Tom Cruise's only directorial credit is a bizarre '90s noir short

Although Tom Cruise has been one of the world's most famous movie stars for decades, he only directed an episode of the noir series "Fallen Angels" once.

Tom Cruise's only directing credit was an episode of Showtime's forgotten noir series Fallen Angels. Throughout his career, Cruise has worked with some of the greatest filmmakers of all time. He has worked with Ridley and Tony Scott, Michael Mann, Stanley Kubrick, Steven Spielberg and many others. He was so invested in his work with Kubrick that he and then-wife Nicole Kidman committed to the eye-opening blockbuster, which took 15 months and is still considered the longest, continuous One of filmmaking.

Given his love of film and storytelling, it's surprising Cruise never attempted to get behind the camera in one of his films. That doesn't look like it's going to change, though he did hit a director's itch once. Cruise was one of many guest directors on Showtime's short-lived Fallen Angel from 1993 to 1995. Filmmakers like Alfonso Cuarón, Tom Hanks, and Cruise — who prepped for collateral in odd ways — have all helmed episodes of the grim series. Cruise's episode "The Terrible Flamis" tells the story of a crook (Peter Gallagher) trying to get rich quick with his wife's (Nancy Travis) money; as a black, things Won't go as planned.

Cruise Did A Good Job With Fallen Angels

"The Terrible Flamis" is Based on a short story by acclaimed author Jim Thompson ("Getaway"), it comes with the usual genre trappings like sarcastic voiceovers and femme fatales. Cruise's directorial debut is lightly comedic, and while it's clear he knows his noir genre well, he never lets the story get too dark. The direction isn't flamboyant either, although "The Terrible Flamis" does have some nice moments - such as Gallagher's character wandering the desert - and the inclusion of Isabella Rossellini and a very young John The cast including C. Reilly.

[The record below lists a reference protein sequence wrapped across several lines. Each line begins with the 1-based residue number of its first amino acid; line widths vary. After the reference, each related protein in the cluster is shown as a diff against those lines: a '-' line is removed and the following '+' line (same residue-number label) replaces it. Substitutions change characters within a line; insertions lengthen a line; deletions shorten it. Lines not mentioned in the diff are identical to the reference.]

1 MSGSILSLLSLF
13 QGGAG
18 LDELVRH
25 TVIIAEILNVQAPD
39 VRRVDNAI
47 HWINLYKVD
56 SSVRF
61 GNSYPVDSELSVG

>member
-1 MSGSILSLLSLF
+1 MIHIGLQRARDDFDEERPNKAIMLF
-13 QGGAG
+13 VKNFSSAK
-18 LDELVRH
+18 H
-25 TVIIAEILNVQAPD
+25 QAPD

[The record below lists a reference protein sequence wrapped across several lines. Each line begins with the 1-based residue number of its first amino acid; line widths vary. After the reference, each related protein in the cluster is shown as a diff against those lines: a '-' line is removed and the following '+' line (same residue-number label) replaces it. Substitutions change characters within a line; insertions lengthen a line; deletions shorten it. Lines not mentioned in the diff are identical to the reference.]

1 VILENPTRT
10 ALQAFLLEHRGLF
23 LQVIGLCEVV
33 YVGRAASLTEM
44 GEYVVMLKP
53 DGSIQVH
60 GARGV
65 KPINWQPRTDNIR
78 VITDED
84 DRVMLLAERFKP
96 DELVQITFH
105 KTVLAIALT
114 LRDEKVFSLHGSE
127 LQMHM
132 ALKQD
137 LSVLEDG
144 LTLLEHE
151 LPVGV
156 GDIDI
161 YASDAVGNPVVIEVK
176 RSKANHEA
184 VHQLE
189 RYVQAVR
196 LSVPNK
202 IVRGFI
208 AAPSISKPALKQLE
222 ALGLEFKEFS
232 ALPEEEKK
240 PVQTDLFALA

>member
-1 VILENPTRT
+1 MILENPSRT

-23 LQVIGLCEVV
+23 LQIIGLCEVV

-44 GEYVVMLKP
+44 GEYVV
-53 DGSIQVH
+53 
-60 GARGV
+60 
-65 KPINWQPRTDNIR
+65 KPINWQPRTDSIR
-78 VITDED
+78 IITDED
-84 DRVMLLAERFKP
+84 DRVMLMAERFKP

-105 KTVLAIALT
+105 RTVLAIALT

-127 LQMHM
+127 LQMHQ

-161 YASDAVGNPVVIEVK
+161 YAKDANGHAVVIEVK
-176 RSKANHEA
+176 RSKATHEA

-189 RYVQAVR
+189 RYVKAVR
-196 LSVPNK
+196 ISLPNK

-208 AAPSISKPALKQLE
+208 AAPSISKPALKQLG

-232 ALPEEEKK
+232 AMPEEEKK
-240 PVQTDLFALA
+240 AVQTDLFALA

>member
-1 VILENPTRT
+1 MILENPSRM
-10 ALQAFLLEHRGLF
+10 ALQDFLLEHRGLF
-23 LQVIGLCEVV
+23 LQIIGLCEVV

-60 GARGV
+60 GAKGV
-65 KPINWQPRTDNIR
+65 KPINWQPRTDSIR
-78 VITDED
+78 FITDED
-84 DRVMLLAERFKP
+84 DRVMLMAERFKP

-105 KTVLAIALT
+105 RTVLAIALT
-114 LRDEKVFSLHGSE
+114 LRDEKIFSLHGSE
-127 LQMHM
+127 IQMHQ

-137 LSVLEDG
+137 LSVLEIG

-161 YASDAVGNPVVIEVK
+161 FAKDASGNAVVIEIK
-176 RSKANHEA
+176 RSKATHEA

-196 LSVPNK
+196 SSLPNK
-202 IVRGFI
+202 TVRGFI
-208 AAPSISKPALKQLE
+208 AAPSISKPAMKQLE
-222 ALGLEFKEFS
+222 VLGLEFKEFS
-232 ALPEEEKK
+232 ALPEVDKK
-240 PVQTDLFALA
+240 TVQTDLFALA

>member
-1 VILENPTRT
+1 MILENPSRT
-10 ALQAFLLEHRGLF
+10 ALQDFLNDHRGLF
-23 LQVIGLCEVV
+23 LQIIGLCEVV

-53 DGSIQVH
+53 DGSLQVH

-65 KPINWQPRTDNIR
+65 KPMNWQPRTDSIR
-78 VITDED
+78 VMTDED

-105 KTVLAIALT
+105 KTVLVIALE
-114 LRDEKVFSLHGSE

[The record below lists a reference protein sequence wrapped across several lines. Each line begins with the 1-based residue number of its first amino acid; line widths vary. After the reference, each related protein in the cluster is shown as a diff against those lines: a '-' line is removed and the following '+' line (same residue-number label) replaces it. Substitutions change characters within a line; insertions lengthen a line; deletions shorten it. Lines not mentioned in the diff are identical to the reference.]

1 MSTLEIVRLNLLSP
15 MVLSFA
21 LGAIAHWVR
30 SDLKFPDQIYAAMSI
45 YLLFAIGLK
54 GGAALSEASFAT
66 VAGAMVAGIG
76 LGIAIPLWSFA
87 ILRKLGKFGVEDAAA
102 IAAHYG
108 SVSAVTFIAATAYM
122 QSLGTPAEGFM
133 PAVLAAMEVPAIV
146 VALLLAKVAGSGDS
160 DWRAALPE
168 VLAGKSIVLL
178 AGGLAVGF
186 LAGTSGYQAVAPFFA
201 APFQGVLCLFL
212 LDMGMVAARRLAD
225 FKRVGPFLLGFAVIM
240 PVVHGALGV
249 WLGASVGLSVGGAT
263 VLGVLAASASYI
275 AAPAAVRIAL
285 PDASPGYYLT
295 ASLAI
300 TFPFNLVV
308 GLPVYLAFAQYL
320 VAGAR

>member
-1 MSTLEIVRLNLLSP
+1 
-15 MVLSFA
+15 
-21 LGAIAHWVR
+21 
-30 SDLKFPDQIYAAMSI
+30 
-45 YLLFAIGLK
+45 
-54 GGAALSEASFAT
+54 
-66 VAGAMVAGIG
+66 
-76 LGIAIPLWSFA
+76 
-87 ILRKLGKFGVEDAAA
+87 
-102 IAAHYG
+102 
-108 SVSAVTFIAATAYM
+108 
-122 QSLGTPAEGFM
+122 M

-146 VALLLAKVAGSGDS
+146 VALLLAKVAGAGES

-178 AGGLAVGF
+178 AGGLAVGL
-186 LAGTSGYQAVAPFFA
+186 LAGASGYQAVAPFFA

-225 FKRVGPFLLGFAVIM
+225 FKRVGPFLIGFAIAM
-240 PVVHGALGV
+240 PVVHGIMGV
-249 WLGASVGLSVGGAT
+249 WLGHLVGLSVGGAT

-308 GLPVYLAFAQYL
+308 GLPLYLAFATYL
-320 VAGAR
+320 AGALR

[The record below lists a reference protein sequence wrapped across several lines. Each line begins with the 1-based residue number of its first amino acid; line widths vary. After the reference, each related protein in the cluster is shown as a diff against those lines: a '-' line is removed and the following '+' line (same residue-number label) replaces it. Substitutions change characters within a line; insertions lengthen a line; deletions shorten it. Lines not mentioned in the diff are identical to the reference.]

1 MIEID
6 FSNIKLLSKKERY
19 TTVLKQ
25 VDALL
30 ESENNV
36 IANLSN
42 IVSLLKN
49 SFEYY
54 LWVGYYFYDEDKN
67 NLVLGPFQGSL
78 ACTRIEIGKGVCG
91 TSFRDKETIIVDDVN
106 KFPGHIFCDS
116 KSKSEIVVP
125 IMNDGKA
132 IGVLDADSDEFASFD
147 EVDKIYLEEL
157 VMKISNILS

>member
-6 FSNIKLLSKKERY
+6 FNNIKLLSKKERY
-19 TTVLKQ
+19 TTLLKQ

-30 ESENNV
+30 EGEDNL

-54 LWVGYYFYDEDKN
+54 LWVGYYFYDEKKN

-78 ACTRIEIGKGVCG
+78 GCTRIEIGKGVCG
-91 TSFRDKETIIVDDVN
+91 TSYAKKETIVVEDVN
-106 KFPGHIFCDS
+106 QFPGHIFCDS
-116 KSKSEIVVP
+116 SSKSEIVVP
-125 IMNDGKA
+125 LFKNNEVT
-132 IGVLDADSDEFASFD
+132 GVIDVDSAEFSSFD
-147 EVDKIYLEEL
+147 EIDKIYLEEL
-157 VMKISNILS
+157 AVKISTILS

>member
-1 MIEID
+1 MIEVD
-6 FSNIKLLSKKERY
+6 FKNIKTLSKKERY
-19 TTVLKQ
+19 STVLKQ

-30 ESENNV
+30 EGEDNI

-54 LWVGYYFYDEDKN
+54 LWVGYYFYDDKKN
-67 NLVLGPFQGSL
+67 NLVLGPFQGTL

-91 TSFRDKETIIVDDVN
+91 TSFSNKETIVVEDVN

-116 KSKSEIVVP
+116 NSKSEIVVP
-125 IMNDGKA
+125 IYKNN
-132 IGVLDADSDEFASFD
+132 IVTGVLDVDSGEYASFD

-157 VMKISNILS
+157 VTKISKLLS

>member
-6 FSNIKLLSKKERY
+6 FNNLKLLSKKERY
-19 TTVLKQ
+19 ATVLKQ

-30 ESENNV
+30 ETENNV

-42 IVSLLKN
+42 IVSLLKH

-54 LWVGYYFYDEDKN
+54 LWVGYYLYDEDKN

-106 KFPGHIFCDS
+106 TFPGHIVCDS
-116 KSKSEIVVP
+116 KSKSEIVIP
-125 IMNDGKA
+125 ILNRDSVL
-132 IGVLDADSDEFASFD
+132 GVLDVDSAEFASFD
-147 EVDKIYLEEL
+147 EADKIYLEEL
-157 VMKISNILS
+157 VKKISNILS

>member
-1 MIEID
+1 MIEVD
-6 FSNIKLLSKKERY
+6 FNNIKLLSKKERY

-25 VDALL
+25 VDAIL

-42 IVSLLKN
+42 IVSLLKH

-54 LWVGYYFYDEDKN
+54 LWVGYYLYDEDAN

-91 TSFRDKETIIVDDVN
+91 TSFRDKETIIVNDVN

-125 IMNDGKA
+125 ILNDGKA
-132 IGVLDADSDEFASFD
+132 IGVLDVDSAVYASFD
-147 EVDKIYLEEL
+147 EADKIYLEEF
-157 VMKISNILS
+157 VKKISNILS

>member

Sadly, there's very little information about Cruise's work on Fallen Angel's "Dreadful Flamis" - including whether he enjoyed helming it. Regardless, "The Frightening Frammis" was a solid episode, and he probably used the experience to gain a deeper understanding of what the job was about. The episode managed to pay homage to the dark thrillers of Hollywood's golden age, but lacked a strong director's voice. It also breaks the mold by offering a happy ending—not something the noir subgenre is particularly known for. Whatever the episode's imperfections, Cruise's episode is off to a good start.

Cruise Never Directed Again After Fallen Angels

For whatever reason, Cruise did not- Date - jumps back behind the camera to direct. His Fallen Angel episodes came and went, and soon he was producing his own, like the first Mission: Impossible. Of course, when he can work with some of the best directors in the world, maybe he feels it's best to serve their vision while protecting them as producers/stars. Maybe when he takes a step back from action movies, he can find another directing assignment, but it appears that Fallen Angel may be his only attempt at the role.

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